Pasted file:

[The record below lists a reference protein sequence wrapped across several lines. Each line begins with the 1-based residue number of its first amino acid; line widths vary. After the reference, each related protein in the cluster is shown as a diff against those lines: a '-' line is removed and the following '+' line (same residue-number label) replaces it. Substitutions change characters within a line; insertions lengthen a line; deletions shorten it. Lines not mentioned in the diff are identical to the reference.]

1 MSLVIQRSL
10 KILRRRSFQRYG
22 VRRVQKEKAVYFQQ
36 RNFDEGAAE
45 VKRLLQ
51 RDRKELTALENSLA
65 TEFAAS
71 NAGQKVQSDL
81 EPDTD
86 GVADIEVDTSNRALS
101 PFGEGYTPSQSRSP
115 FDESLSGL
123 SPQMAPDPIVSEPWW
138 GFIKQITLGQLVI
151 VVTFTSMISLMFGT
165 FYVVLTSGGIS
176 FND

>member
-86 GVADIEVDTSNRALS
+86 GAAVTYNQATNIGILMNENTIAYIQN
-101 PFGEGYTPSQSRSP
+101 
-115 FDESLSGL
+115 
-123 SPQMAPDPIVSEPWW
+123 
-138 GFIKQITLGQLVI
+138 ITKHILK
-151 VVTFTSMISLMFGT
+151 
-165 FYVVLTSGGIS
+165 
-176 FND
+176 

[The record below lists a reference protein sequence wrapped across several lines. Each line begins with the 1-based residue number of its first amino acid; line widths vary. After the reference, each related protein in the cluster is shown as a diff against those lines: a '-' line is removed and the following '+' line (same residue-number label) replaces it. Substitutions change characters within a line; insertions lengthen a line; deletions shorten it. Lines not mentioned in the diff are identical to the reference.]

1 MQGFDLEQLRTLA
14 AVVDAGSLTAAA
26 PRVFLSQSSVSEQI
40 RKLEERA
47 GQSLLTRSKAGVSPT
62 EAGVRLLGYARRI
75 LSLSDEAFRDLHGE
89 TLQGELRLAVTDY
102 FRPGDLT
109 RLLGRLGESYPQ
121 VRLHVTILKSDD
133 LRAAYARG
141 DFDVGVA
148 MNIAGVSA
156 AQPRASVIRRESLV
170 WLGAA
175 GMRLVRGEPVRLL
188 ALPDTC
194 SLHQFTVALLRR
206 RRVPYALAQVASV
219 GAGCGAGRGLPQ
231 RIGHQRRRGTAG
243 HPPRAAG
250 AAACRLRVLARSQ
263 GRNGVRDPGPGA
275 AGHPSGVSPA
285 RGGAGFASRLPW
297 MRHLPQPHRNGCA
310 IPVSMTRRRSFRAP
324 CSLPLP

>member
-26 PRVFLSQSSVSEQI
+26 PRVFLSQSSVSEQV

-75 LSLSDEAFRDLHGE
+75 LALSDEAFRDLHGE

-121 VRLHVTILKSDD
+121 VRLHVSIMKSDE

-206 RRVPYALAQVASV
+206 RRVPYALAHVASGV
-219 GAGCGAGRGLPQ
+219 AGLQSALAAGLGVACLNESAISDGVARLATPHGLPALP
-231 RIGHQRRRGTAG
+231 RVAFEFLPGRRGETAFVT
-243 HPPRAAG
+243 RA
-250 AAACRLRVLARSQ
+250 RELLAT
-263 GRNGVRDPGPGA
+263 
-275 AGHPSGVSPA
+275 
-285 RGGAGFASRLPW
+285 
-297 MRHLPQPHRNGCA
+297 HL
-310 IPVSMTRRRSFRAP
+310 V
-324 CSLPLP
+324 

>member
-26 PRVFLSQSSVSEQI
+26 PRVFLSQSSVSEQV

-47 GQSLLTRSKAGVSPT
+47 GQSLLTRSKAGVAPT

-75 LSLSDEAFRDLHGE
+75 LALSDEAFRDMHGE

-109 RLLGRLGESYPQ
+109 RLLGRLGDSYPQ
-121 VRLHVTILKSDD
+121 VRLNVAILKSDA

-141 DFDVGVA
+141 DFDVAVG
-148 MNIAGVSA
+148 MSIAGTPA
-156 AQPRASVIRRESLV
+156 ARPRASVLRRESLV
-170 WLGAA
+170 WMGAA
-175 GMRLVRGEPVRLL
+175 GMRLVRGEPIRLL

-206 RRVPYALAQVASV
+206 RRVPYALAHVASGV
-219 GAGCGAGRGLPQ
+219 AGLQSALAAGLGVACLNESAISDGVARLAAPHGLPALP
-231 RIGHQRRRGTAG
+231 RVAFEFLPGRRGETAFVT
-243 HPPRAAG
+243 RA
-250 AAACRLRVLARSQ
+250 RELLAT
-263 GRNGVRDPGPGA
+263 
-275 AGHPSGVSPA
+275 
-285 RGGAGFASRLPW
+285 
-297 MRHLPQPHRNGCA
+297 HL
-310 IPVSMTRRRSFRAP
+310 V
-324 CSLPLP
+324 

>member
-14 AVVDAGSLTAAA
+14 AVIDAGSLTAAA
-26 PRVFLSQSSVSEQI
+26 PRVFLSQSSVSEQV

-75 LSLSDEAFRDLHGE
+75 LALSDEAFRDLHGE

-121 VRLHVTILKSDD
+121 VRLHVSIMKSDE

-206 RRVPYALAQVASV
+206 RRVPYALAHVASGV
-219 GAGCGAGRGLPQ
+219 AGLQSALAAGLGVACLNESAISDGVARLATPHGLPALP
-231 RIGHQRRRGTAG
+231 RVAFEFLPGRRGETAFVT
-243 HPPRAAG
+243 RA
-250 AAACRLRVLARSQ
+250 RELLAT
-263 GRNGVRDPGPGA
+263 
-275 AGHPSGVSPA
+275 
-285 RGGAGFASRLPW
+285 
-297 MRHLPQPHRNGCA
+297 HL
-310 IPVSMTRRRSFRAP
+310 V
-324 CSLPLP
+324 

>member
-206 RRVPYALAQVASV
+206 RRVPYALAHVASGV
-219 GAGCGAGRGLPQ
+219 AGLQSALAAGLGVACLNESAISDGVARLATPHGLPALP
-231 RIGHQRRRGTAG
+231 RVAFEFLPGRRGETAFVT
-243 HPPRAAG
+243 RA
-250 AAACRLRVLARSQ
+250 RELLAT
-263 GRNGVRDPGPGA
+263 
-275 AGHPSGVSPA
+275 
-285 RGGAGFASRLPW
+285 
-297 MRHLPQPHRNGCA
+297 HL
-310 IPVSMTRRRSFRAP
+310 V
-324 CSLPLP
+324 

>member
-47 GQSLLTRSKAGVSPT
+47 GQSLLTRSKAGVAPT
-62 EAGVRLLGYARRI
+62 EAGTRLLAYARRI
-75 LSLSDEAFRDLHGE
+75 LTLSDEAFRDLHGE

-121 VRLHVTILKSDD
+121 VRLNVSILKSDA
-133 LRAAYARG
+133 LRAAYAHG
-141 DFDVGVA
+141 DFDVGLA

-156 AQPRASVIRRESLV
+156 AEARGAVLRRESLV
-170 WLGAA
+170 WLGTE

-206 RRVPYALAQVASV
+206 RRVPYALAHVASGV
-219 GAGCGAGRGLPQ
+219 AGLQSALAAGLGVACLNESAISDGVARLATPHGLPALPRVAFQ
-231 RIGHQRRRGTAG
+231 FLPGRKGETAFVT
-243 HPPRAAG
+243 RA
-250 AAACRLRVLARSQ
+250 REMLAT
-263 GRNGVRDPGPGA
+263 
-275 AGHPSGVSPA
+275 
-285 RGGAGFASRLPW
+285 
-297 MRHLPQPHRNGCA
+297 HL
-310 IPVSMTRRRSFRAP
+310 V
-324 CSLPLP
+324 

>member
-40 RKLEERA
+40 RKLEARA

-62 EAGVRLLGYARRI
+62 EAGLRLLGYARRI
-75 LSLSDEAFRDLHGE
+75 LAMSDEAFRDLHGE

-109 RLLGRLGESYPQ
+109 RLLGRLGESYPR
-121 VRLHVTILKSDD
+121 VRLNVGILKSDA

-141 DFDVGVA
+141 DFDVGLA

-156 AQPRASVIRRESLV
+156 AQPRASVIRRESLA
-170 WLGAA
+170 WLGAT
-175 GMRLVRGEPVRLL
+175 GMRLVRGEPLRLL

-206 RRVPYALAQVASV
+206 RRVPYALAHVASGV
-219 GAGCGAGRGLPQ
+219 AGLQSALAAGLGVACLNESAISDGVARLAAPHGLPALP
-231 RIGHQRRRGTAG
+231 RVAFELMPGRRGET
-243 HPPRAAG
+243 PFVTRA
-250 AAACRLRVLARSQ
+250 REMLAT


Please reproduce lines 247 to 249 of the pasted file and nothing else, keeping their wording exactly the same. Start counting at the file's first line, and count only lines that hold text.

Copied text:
-170 WLGAA
+170 WLGAT
-175 GMRLVRGEPVRLL